In situ common garden assays demonstrate increased defense against natural fouling in non-native populations of the red seaweed Gracilaria vermiculophylla
- 358 Downloads
The susceptibility of native and non-native populations of the red alga Gracilaria vermiculophylla to fouling was compared in common garden experiments. Native and non-native algae were enclosed into dialysis membrane tubes, and the tubes were exposed to natural fouling. Fouling on the outside of the tubes was mediated by chemical compounds excreted by G. vermiculophylla that diffused through the membranes. Fouling pressure was significantly higher in the Kiel Fjord (non-native range) than in Akkeshi Bay (native range), but, at both sites, tubes containing non-native G. vermiculophylla were less fouled than those with native conspecifics. This is the first in situ evidence that susceptibility to fouling differs between native and non-native populations of an aquatic organism. The technique of enclosing organisms into dialysis tubes represents a simple, efficient and accurate way to test chemical antifouling defenses and could possibly be applied to other organisms.
S. Wang was supported by a scholarship from the China Scholarship Council (CSC) at GEOMAR—Helmholtz-Zentrum für Ozeanforschung in Kiel. We would like to thank Prof. Dr. Martin Wahl for his valuable support and technical advices for experimental design. We are thankful to Renate Schütt for her great help in epibionts identification and to Nadja Stärck for her technical advices and help with field work preparation. We are very grateful to Dr. Inken Kruse, Dr. Takehisa Yamakita, Haruka Yamaguchi and Carola Schuller for collecting and sending algal samples. We acknowledge: NSF BIO-OCE-1357386.
Compliance with ethical standards
Conflict of interest
The authors declare that they have no conflict of interest.
This study was funded by the China Scholarship Council (CSC) (Number 201206330050).
All applicable international, national and/or institutional guidelines for the care and use of animals were followed.
All experimental data underlying this publication are available from the PANGAEA repository (doi: https://doi.pangaea.de/10.1594/PANGAEA.865280).
- da Gama BAP, Plouguerné E, Pereira RC (2014) The antifouling defence mechanisms of marine macroalgae. In: Bourgougnon N (ed) Advances in botanical research. Academic Press, Oxford, pp 413–440Google Scholar
- Freshwater DW, Montgomery F, Greene JK, Hamner RM, Williams M, Whitfield PE (2006) Distribution and identification of an invasive Gracilaria species that is hampering commercial fishing operations in southeastern North Carolina, USA. Biol Invasions 8:631–637. doi: 10.1007/s10530-005-1809-5 CrossRefGoogle Scholar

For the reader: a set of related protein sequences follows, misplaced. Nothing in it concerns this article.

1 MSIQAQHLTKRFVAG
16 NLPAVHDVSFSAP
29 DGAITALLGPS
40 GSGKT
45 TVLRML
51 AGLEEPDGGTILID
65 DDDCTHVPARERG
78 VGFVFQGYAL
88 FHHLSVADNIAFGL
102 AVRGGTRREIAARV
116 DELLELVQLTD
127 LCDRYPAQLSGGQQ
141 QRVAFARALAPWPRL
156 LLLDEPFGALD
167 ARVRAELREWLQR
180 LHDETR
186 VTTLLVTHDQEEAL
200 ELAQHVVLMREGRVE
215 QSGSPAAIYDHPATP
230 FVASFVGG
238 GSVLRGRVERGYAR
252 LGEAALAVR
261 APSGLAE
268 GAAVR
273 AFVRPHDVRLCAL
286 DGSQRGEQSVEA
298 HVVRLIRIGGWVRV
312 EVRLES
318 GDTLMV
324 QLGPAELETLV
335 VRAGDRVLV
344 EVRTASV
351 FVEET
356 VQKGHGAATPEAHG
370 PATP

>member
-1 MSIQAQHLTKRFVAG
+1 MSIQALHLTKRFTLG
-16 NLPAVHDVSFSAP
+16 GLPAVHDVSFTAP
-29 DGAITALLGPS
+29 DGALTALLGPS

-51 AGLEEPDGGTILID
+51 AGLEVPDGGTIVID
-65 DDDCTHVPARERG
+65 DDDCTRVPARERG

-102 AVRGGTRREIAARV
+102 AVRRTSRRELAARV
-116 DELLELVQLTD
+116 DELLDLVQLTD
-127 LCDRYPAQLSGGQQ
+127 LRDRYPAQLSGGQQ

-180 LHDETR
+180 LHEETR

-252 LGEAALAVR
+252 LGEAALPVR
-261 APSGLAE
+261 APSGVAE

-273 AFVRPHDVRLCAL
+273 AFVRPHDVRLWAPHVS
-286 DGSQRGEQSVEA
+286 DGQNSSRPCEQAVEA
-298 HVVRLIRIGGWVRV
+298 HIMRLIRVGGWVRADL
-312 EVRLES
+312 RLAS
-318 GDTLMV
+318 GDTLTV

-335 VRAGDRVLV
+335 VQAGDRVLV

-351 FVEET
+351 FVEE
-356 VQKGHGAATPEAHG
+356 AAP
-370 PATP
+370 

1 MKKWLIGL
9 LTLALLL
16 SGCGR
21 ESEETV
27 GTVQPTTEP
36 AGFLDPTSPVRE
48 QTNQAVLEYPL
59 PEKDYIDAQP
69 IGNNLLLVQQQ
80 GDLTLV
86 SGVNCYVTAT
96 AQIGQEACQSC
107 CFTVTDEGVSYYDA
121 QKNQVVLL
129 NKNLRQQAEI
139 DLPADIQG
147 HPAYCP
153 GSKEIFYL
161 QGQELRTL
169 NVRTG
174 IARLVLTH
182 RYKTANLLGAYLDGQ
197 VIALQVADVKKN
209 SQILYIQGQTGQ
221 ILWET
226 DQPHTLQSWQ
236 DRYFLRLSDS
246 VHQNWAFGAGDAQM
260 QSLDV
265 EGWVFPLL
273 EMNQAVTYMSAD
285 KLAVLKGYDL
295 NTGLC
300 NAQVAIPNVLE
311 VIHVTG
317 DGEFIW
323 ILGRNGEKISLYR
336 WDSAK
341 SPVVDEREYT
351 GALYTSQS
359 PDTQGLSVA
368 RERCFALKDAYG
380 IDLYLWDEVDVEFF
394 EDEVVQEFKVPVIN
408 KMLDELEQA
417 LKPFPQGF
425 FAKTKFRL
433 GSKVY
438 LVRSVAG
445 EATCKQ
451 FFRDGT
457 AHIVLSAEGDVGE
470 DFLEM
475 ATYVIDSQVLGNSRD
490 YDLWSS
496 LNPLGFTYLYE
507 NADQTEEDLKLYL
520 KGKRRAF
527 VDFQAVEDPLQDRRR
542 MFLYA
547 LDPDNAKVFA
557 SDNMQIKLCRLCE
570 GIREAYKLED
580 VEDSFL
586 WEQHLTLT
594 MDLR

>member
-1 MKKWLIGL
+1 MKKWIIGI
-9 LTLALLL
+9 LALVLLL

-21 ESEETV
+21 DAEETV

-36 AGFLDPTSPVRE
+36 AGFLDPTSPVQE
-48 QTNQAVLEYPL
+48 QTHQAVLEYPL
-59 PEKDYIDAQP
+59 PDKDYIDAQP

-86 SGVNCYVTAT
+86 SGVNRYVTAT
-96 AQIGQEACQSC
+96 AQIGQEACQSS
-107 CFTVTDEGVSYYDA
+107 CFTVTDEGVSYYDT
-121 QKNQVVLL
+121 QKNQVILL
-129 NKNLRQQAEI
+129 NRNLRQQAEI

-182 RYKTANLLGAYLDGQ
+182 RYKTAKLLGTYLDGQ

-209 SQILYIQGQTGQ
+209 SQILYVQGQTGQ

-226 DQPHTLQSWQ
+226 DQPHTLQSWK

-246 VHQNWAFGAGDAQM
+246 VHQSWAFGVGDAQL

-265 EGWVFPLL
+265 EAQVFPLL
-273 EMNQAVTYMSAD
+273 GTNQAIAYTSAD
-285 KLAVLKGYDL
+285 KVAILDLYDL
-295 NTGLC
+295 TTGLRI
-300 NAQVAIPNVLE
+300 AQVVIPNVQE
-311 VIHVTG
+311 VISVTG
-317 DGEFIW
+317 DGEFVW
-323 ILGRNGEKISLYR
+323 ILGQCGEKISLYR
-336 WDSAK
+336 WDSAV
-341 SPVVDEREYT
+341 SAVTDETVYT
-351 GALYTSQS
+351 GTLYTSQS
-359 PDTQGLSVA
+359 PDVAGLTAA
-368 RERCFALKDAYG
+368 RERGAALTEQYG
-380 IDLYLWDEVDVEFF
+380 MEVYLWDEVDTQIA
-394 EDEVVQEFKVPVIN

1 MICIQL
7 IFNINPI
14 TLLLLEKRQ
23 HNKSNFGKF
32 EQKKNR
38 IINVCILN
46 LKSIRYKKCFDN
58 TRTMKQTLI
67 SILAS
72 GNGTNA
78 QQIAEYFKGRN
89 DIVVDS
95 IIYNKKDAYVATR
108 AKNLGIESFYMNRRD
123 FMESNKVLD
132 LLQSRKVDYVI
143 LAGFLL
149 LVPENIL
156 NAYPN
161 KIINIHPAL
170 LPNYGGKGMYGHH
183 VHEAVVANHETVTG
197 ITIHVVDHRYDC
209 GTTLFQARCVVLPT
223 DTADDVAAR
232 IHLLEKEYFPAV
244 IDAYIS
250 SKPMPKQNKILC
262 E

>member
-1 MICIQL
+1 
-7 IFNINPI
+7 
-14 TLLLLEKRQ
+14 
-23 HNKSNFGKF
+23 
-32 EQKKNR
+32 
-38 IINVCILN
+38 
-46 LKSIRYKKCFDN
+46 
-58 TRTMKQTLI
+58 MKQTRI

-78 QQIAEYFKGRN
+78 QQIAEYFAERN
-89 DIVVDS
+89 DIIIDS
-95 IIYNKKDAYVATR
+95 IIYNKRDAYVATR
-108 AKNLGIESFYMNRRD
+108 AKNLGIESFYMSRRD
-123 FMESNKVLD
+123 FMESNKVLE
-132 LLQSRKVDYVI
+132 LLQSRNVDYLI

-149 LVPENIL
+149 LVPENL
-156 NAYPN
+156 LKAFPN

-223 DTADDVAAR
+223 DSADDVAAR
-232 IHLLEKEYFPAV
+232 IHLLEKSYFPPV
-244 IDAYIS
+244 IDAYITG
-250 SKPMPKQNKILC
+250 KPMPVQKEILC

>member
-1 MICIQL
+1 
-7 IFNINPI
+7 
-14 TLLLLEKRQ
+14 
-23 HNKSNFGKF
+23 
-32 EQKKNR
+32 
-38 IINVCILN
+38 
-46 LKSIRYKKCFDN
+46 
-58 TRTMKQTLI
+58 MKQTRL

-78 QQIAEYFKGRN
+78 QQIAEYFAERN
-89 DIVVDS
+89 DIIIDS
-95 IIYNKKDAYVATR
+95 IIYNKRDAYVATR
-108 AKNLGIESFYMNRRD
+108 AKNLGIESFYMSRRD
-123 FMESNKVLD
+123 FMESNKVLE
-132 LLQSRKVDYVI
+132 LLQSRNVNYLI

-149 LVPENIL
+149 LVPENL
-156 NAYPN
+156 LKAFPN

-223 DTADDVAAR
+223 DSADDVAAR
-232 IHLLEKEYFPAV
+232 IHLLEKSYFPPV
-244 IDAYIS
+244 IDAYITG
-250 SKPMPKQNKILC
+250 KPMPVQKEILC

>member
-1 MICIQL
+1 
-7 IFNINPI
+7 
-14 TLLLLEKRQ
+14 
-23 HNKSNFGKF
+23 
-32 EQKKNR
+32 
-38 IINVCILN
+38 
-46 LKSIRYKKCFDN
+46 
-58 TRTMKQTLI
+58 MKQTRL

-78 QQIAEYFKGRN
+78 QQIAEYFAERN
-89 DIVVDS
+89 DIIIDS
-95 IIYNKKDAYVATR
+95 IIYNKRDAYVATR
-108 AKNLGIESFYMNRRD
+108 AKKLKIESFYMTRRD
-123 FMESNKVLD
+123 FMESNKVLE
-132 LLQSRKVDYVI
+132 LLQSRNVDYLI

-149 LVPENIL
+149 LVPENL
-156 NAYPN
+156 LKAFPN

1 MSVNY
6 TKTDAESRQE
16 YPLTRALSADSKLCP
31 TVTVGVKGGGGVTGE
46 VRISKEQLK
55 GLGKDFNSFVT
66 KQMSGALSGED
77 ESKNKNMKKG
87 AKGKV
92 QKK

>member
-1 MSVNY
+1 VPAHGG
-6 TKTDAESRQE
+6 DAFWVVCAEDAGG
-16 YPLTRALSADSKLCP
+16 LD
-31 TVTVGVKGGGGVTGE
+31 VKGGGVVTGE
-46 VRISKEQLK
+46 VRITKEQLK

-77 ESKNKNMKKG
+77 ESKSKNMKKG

- Hammann M, Rempt M, Pohnert G, Wang G, Boo SM, Weinberger F (2016a) Increased potential for wound activated production of Prostaglandin E-2 and related toxic compounds in non-native populations of Gracilaria vermiculophylla. Harmful Algae 51:81–88. doi: 10.1016/j.hal.2015.11.009 CrossRefGoogle Scholar
- Korpinen S, Honkanen T, Vesakoski O, Hemmi A, Koivikko R, Loponen J, Jormalainen V (2007) Macroalgal communities face the challenge of changing biotic interactions: review with focus on the Baltic Sea. Ambio 36:203–211. doi:10.1579/0044-7447(2007)36[203:mcftco]2.0.co;2Google Scholar
- Lion U, Wiesemeier T, Weinberger F, Beltrán J, Flores V, Faugeron S, Correa J, Pohnert G (2006) Phospholipases and galactolipases trigger oxylipin-mediated wound-activated defence in the red alga Gracilaria chilensis against epiphytes. ChemBioChem 7:457–462. doi: 10.1002/cbic.200500365 CrossRefGoogle Scholar
- Lubchenco J, Olson AM, Brubaker LB, Carpenter SR, Holland MM, Hubbell SP, Levin SA, Macmahon JA, Matson PA, Melillo JM, Mooney HA, Peterson CH, Pulliam HR, Real LA, Regal PJ, Risser PG (1991) The sustainable biosphere initiative: an ecological research agenda: a report from the Ecological Society of America. Ecology 72:371–412. doi: 10.2307/2937183 CrossRefGoogle Scholar
- Rempt M, Weinberger F, Grosser K, Pohnert G (2012) Conserved and species-specific oxylipin pathways in the wound-activated chemical defense of the noninvasive red alga Gracilaria chilensis and the invasive Gracilaria vermiculophylla. Beilstein J Org Chem 8:283–289. doi: 10.3762/bjoc.8.30 CrossRefGoogle Scholar
- Spalding MD, Fox HE, Halpern BS, McManus MA, Molnar J, Allen GR, Davidson N, Jorge ZA, Lombana AL, Lourie SA, Martin KD, McManus E, Molnar J, Recchia CA, Robertson J (2007) Marine ecoregions of the world: a bioregionalization of coastal and shelf areas. Bioscience 57:573–583. doi: 10.1641/b570707 CrossRefGoogle Scholar
- Streftaris N, Zenetos A, Papathanassiou E (2005) Globalisation in marine ecosystems: the story of non-indigenous marine species across European seas. Oceanogr Mar Biol 43:419–453Google Scholar
- Thevanathan R, Nirmala M, Manoharan A, Gangadharan A, Rajarajan R, Dhamothrarn R, Selvaraj S (2000) On the occurrence of nitrogen fixing bacteria as epibacterial flora of some marine green algae. Seaweed Res Utiln 22:189–197Google Scholar
- Vermeij MJA, Smith TB, Dailer ML, Smith CM (2009) Release from native herbivores facilitates the persistence of invasive marine algae: a biogeographical comparison of the relative contribution of nutrients and herbivory to invasion success. Biol Invasions 11:1463–1474. doi: 10.1007/s10530-008-9354-7 CrossRefGoogle Scholar
- Vitousek PM, Dantonio CM, Loope LL, Westbrooks R (1996) Biological invasions as global environmental change. Am Sci 84:468–478Google Scholar